The simple truth is that the fundamental problem with Spotify and other businesses like it, is that the cost of goods is grossly undervalued. In other words, the only way that streaming really works is to increase both the price of subscriptions and the number of paid subscribers. Of course we understand the appeal of having musicians subsidize their business, but in a word that is just unsustainable.

One last point… Stop with the misleading press and stories about Spotify growing the transactional business. It’s not. It’s not going to. Spotify is cannibalizing the transactional business into accelerated decline without replacing the revenue that is being lost. If this trend continues we’re knowingly pursuing a death spiral from a current $7b annual business in the US to a $3b annual business.

It’s not that complicated, it’s just math.


A Tale of Two Pirates? Daniel Ek (uTorrent) and Kim Dotcom (Megaupload)


A Detailed Explanation on Why Streaming Has Failed…


Streaming Isn’t Saving the Music Industry After All, Data Shows…


Sorry, Streaming Isn’t Saving the Music Industry In 2014…

4 thoughts on “Five Important Questions For Spotify from Artists and Managers

  1. The Trichordist confirms what we’ve been saying for several years. The business model for Spotify is terminally flawed and a drain on compensation for musicians, songwriters and copyright holders in general.

    As the initiator of nearly unlimited access to tens of millions of songs and the resulting impact on recorded music sales, Spotify symbolizes what’s wrong with digital distribution and its’ impact on the creative community.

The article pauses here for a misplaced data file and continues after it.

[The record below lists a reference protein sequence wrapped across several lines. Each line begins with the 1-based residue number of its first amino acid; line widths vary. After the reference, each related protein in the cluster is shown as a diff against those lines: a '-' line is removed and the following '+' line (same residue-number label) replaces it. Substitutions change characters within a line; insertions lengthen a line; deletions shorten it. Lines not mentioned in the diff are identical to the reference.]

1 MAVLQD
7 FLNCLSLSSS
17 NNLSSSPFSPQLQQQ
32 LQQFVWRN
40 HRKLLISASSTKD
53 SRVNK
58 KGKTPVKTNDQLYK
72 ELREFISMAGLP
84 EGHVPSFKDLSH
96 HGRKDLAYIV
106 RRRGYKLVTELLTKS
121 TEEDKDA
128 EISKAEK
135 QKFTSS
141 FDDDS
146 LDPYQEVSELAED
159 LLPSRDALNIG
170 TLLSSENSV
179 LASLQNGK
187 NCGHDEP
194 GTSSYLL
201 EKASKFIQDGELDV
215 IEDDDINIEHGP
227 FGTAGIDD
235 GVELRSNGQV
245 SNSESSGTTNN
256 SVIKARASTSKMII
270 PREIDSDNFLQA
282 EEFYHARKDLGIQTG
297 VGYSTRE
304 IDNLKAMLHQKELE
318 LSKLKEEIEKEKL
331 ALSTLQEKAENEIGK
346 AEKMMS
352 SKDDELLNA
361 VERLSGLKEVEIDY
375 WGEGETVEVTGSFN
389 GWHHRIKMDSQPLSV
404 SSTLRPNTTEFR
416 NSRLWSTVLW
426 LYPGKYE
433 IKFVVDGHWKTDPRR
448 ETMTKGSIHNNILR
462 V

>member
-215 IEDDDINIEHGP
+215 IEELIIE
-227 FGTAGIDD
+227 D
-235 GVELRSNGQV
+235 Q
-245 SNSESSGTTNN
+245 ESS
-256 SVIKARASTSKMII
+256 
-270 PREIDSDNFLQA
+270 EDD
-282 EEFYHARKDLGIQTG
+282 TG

2. Stop whining about Spotify. Everybody knows at the current rates, it is not sustainable as a subscription business. Everybody — but you, apparently — also knows that record labels have made huge investments In Spotify and other streaming platforms. Much more than equity stakes.

    Your base numbers are way off. For instance, iTunes has 40M users. Either quantify that to say iTunes radio has 40M users, or use some common sense. If your numbers were correct, why did U2/Apple give away 500M copies of U2s new album?

    There are basically two problems with your whole line of thought, right from the start.

    1. You can never, ever get behind the curtain. So, you’ll never ever get close to the truth. As they say, “Those who know don’t talk. Those whose who talk don’t know.”

    2. Accept for once and for all, that the problem isn’t Spotify. The listeners have spoken. Every kind of distribution media is dying except for streaming. Every other media is becoming niche. As Walt Kelly said via his old comic strip, “Pogo,” “We met the enemy and he is us.” The problem lies with record labels and artists themselves. If you are represented, either rework your contract to reflect the modern digital age or suffer. If you are an indie and aren’t a good negotiator get somebody who can negotiate, even if it’s your old granny who isn’t afraid to speak her mind.

    1. We agree with you. The problem is NOT streaming. The problem is the economics of streaming which are currently unsustainable. The larger problem is not acknowledging this fact. Streaming is the future, no doubt. But as you can see from the mature paid subscription based models that exist (detailed in the post), they all charge more for the product than $10 a month, and they all have limitations of one variety or another.

      Spotify is the problem in that it is a play dreamed up by silicon valley and wall street that suckered labels into a scheme from which they can only truly profit through an exit strategy. To be clear, that is also an exit strategy that artists do not participate in. That’s not a business for music, that’s a investment scheme known as pump and dump.

    2. Why are you insulting people by using the word “whining”? Anyhow, the “listeners have spoken” claim is what the capitalists always like to say: “look, they’re buying what we’re selling! That’s democracy!” Except, its a stacked deck. Sure, it would also be nice if people had some critical thought and ethical reasoning and cared about things, too.